Friday, February 3, 2017

How were egyptians built the pyramids?

Has the mystery of how the Egyptians built the pyramids been solved? Researchers find wet sand was key to movement of huge stone blocks

Researchers have uncovered one of the key methods the Egyptians used to build the pyramids.
They have long been baffled by exactly how workers were able to transport large blocks of stone to construction sites.
Now, they say the key was simple - wet sand.
'For the construction of the pyramids, the ancient Egyptians had to transport heavy blocks of stone and large statues across the desert,' researchers at the University of Amsterdam said.
The team tried to replicate this - and found wet sand was the key.
The Egyptians therefore placed the heavy objects on a sledge that workers pulled over the sand.
Research from the University of Amsterdam has now revealed that the Egyptians probably made the desert sand in front of the sledge wet.
Experiments have demonstrated that the correct amount of dampness in the sand halves the pulling force required.
To test the theory, the physicists placed a laboratory version of the Egyptian sledge in a tray of sand.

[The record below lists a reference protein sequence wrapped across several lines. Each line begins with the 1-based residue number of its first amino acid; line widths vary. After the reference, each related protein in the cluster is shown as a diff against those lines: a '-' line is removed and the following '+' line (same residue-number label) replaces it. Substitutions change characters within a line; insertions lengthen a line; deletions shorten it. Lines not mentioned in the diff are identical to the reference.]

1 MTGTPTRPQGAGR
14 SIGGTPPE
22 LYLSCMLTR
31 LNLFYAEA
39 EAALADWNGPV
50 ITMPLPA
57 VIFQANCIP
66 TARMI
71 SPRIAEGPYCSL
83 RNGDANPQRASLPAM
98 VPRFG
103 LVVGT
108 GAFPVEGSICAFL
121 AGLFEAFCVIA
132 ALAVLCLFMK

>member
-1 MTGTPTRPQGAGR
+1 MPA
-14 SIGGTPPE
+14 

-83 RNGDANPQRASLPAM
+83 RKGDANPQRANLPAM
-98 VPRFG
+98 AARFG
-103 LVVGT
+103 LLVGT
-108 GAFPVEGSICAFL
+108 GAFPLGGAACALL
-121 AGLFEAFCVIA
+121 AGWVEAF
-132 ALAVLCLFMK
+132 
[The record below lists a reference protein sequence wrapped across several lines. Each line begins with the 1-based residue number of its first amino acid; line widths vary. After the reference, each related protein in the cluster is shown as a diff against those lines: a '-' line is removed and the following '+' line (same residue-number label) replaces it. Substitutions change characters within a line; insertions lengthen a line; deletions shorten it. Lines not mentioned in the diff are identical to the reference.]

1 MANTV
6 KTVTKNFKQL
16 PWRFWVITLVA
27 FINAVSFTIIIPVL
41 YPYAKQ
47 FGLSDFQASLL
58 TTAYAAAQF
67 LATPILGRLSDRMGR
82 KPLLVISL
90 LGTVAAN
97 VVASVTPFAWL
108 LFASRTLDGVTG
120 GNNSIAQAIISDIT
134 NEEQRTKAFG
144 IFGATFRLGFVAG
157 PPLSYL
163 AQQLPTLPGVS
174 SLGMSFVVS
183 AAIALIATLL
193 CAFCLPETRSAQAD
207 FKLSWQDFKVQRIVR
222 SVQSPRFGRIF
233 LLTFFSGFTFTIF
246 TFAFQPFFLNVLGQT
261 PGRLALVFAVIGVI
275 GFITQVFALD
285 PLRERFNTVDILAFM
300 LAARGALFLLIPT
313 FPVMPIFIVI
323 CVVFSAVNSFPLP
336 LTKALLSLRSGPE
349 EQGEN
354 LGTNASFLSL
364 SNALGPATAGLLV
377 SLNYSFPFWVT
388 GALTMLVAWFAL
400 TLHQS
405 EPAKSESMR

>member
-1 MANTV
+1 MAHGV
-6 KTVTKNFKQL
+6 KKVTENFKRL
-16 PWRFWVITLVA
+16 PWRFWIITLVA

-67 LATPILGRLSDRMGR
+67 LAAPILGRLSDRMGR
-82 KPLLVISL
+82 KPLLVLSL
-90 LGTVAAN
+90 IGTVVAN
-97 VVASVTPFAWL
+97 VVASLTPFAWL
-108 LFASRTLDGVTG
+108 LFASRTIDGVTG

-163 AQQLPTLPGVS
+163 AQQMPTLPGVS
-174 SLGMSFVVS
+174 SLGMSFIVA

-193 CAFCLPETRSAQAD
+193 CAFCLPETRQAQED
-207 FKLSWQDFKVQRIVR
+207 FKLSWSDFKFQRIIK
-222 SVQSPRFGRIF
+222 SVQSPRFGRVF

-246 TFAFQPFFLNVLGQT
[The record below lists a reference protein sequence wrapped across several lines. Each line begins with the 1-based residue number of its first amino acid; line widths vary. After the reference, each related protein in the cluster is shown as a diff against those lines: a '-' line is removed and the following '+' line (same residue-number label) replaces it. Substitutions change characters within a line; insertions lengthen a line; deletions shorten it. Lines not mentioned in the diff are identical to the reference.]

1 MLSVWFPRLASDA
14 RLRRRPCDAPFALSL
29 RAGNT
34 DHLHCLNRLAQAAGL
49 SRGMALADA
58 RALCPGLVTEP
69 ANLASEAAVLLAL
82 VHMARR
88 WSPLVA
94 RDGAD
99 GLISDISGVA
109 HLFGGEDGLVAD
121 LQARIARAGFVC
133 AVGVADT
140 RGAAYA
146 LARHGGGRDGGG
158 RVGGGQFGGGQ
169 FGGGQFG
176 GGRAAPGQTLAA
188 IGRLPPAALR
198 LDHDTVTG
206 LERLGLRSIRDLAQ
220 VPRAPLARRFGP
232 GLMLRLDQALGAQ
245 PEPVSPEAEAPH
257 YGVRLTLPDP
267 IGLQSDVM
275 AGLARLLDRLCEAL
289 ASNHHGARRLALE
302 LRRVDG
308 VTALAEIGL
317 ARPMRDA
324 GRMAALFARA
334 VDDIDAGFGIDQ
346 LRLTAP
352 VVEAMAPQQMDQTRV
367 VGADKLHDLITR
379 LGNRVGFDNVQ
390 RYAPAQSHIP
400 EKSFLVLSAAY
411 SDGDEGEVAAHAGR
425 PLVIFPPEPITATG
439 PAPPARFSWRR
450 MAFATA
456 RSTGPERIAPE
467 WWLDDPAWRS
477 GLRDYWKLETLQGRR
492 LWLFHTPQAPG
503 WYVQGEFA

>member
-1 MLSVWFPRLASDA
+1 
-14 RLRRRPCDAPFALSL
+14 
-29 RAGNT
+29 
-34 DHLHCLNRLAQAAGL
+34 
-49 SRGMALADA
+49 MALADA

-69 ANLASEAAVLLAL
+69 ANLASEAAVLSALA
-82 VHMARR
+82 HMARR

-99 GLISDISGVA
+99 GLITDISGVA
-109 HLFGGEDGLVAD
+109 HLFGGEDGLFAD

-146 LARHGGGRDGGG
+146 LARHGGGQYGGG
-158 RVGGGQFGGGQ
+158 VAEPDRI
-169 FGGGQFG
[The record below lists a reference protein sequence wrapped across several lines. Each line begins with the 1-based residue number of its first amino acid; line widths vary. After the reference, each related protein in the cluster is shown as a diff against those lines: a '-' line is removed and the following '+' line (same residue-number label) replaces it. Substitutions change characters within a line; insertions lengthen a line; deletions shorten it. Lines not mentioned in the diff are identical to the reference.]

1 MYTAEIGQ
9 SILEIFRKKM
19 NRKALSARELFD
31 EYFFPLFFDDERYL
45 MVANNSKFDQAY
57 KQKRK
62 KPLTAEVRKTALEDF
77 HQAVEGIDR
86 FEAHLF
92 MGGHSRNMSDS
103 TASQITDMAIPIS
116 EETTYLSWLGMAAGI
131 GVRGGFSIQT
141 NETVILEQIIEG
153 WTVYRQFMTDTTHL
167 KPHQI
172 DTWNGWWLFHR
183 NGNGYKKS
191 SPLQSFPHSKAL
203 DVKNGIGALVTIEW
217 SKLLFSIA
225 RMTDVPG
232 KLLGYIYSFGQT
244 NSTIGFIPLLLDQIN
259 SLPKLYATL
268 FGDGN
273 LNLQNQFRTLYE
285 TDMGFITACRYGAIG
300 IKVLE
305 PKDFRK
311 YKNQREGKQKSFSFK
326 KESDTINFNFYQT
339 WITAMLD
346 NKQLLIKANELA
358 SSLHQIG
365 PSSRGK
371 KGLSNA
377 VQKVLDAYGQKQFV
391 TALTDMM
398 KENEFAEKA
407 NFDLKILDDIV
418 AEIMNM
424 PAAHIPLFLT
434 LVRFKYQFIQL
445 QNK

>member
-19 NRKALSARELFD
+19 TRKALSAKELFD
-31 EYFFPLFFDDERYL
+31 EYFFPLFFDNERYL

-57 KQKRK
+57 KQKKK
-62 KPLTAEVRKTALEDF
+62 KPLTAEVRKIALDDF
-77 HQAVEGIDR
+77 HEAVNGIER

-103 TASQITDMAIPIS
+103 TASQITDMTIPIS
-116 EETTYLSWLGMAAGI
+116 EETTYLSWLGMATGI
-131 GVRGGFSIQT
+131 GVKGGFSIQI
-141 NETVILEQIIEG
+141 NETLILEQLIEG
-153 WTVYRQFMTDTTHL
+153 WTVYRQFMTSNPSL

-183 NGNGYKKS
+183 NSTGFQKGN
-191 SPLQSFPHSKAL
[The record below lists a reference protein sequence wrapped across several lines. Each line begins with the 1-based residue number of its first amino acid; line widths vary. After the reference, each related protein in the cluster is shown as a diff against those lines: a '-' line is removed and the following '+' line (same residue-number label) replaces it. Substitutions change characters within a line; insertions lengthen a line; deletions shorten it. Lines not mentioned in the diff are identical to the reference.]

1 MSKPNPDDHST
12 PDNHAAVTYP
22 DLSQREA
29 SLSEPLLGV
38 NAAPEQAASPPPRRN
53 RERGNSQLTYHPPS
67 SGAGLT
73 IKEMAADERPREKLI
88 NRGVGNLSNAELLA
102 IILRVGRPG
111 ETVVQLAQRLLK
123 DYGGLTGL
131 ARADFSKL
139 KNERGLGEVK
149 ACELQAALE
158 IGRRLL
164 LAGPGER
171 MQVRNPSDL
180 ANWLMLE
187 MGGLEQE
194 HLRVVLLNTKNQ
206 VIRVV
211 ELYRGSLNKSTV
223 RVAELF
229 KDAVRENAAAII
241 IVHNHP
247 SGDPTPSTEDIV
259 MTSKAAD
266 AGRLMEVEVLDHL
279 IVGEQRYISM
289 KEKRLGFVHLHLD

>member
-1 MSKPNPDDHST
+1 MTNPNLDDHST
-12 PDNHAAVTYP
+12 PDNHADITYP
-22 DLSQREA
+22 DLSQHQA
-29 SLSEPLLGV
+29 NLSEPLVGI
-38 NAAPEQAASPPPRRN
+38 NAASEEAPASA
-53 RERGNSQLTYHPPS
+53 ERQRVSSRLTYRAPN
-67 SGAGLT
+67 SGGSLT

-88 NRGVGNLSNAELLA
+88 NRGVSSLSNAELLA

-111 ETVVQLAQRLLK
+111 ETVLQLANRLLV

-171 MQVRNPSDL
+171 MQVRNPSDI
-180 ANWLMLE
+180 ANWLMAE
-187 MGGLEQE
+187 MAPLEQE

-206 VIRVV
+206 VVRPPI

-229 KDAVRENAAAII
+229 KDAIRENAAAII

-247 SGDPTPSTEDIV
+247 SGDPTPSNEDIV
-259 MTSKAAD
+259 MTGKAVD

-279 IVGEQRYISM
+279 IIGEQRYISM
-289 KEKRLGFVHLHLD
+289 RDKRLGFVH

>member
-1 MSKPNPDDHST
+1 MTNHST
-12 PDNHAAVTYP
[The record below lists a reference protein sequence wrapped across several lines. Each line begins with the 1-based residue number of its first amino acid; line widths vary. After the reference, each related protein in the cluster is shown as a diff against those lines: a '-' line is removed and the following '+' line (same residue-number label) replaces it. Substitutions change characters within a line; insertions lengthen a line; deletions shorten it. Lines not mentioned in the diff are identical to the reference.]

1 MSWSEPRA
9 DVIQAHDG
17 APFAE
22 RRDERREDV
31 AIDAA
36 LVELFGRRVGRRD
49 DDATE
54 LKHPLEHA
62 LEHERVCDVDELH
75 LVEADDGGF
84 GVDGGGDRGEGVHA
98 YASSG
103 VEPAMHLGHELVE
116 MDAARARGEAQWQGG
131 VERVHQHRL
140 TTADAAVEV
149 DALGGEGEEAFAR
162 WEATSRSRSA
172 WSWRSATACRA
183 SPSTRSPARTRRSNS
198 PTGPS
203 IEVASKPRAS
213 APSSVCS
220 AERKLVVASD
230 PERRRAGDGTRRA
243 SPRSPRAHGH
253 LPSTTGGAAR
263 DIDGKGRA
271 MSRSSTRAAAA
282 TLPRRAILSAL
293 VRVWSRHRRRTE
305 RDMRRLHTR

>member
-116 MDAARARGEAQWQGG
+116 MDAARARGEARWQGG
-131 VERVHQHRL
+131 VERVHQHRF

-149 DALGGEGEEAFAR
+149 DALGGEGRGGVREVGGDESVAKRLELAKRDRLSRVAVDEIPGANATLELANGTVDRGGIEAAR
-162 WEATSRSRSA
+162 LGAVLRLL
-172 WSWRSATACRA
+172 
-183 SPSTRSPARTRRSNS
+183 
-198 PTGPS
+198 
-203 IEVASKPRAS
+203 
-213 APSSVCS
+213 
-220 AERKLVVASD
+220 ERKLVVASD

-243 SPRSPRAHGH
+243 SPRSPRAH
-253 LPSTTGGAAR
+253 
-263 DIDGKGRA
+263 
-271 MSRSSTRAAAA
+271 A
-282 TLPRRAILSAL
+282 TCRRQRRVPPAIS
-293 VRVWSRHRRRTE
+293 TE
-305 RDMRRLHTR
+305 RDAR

They determined both the required pulling force and the stiffness of the sand as a function of the quantity of water in the sand.
To determine the stiffness they used a rheometer, which shows how much force is needed to deform a certain volume of sand.

'A sledge glides far more easily over firm desert sand simply because the sand does not pile up in front of the sledge as it does in the case of dry sand.
The also believe a painting reveals the trick.
'The Egyptians were probably aware of this handy trick,' they said
'A wall painting in the tomb of Djehutihotep clearly shows a person standing on the front of the pulled sledge and pouring water over the sand just in front of it.'
The research results could therefore be useful for examining how to optimise the transport and processing of granular material, which at present accounts for about ten percent of the worldwide energy consumption.
The team say sand that was 'just right' was key to the sled's ability to move to the construction sites

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